Aboard Alfie Best Wyldecrest’s Sunseeker Yacht

At number 232 on the Sunday Times rich list, Alfie Best is Britain’s richest Roma gypsy. He made his millions selling static homes across the country, and now the owner of the new 27.5 m 90 Ocean Sunseeker recount Charlotte Hogarth Jones he also spotted a gap in the rental market…

Like many owners fresh off their first trip on their brand new boat, Alfie Best is a bit on the right track. “I have to say that I have a jet plane and a helicopter, and they were phenomenal experiences,” he says. “But having a yacht is ten times better.”

After spending two weeks touring Mallorca, Ibiza, Alicante, Puerto Banus and the South of France with his son Alfie Best Jr., he discovered what many before him had learned to love about yachting. “It allowed us to spend time together to talk about things we wouldn’t normally talk about,” he explains. “The times when we would come home and have dinner with the family seem to be non-existent now – and that’s what yachting does for you.”

Sure, he admits, there was the joy of waking up each morning in a peaceful, secluded cove, watching the yacht set in against the backdrop of an amazing restaurant or a scenic mountain peak — but that it was the quality time together that he found the most rewarding and the feeling of freedom.

With his many admirers at the port, Wyldecrest wasn’t a bad PR tool for Best, either. “I think the name is very appropriate, because it’s Wylde as wild and ridge as wave of the sea,” he says. “But it actually means something completely different – it’s our company name – so it’s great marketing for us as well.”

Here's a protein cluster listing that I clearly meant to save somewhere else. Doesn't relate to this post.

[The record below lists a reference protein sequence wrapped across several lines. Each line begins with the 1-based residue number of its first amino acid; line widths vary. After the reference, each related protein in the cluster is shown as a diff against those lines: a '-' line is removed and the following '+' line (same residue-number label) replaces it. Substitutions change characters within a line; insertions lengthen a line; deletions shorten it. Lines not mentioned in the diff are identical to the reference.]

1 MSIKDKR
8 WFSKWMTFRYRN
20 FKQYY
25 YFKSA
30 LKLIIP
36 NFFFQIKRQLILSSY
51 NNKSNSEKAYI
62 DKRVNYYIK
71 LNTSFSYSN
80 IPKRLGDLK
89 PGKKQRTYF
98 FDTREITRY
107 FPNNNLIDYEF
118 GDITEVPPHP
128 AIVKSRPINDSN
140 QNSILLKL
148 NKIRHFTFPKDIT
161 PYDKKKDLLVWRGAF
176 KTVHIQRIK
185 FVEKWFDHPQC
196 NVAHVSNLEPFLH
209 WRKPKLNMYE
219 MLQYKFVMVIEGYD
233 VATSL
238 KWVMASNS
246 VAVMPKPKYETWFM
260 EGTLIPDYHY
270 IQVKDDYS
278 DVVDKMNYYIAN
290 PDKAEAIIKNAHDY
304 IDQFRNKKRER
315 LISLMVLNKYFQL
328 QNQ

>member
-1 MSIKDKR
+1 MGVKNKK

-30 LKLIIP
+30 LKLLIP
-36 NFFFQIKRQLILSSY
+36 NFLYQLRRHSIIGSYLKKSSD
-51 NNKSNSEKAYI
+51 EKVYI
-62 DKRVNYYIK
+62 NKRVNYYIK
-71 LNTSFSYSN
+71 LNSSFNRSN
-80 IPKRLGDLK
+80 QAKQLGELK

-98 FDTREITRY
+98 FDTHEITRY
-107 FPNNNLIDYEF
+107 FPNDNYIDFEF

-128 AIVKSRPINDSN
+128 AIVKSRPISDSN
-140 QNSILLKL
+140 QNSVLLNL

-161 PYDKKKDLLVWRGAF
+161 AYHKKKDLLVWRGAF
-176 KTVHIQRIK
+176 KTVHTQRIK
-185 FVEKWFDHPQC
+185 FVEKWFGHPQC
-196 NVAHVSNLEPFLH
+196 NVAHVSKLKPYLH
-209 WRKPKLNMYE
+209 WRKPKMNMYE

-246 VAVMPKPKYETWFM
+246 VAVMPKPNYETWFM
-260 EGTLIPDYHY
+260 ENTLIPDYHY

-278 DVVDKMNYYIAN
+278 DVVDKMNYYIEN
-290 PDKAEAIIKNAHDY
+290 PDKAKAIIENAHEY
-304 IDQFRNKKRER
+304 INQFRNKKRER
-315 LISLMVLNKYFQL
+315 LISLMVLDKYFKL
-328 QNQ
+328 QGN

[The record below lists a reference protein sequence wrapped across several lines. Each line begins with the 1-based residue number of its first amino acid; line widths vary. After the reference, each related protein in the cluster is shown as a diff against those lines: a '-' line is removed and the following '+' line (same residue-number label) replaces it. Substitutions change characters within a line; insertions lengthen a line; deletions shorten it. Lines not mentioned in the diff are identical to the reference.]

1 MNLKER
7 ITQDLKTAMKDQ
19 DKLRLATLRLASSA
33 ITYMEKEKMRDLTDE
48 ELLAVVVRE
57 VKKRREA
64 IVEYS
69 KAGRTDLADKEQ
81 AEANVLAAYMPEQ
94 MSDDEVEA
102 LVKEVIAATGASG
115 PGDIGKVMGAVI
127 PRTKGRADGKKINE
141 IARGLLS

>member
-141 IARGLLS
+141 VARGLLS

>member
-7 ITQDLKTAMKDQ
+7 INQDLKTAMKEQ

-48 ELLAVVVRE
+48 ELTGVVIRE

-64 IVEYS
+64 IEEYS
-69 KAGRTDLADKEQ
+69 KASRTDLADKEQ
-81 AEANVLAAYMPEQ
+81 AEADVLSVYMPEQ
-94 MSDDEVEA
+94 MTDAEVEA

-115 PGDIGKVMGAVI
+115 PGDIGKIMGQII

Best’s core business, Wyldecrest Parks, is a series of static home developments across the UK. It currently has over 100 parks, hosting 16,000 UK residents (largely retired or semi-retired), of which 109 are due to arrive by the end of this year and further developments are also planned in America.

The company is enjoying ever-increasing success, earning it the Entrepreneur of the Year Signature Award and NSMA’s Business & Finance Influencer of the Year in 2021. Wyldecrest the yacht, however, Best believes will “score big” in the charter market, seeing it as a test before expanding its fleet with similar vessels.

Wyldecrest is managed for charter by West Nautical

“We really went the extra mile with this,” he says of the boat. “I set it up with brand new jet skis, brand new Seabobs. a jet pack, an inflatable pool… And I did it because on a yacht of this size I wanted to create a superyacht at a affordable level,” he explains. With a 7.16m beam and a fully extendable beach club that unfolds using electric motors, Best says that when Wyldecrest is anchored, “you can’t tell the difference between her and a 165 footer.”

“In Marbella we were next to a 135 footer, and we looked like the biggest boat,” he said in amazement. “What we tried to do was create a yacht with everything you would want, but at half the price of a yacht that would be the same size [when Wyldecrest’s platform is extended].”